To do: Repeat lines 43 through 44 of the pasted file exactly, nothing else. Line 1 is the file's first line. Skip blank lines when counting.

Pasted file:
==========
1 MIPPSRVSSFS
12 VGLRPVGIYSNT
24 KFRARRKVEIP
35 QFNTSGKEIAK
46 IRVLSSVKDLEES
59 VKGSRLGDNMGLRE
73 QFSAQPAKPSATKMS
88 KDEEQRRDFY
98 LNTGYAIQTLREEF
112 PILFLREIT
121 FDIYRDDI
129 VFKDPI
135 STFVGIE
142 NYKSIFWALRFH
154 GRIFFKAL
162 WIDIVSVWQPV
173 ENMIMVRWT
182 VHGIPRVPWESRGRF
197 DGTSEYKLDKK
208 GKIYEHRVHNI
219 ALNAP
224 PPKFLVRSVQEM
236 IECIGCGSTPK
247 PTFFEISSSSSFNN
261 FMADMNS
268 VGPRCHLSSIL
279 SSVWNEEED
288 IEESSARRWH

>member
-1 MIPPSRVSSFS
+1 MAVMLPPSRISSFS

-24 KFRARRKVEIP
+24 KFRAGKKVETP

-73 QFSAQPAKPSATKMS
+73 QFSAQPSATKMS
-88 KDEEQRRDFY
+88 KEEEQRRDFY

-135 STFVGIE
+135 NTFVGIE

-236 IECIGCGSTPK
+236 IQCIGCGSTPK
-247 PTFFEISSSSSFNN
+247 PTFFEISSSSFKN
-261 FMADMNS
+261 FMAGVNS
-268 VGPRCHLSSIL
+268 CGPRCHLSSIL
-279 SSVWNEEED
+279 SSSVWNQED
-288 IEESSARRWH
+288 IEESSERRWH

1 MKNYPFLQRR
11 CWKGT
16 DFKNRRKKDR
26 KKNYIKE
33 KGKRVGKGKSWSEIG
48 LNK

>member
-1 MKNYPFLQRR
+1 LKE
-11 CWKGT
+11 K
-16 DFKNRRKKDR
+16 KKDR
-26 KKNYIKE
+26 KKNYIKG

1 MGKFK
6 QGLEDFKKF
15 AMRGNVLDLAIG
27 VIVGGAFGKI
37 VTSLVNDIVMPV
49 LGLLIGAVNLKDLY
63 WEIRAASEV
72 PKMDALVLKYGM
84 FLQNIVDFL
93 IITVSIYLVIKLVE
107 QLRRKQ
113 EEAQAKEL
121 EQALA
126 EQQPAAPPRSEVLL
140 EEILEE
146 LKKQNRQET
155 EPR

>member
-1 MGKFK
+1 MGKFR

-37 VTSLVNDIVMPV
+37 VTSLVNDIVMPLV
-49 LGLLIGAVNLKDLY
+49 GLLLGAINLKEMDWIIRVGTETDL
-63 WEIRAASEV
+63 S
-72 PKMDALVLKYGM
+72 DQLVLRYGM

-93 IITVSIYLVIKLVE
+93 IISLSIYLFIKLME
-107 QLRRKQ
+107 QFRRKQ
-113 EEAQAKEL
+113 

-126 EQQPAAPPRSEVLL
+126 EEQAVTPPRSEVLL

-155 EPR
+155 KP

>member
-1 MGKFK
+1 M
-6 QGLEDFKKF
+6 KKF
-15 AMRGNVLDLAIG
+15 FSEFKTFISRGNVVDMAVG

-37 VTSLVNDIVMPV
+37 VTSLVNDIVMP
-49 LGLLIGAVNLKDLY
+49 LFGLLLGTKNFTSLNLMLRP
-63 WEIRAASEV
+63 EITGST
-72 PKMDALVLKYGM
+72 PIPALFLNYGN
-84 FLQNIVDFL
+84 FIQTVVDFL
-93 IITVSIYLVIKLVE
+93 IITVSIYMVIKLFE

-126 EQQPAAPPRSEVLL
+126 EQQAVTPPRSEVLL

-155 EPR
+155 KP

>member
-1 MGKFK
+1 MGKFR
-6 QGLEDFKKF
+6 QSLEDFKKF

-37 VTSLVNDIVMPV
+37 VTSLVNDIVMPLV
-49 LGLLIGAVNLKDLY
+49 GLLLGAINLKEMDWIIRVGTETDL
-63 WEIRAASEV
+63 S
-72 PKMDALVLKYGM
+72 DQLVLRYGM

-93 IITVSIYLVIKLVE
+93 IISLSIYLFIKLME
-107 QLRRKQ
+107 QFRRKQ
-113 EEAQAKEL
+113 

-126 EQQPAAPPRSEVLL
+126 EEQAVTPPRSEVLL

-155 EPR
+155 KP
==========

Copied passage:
+247 PTFFEISSSSFKN
-261 FMADMNS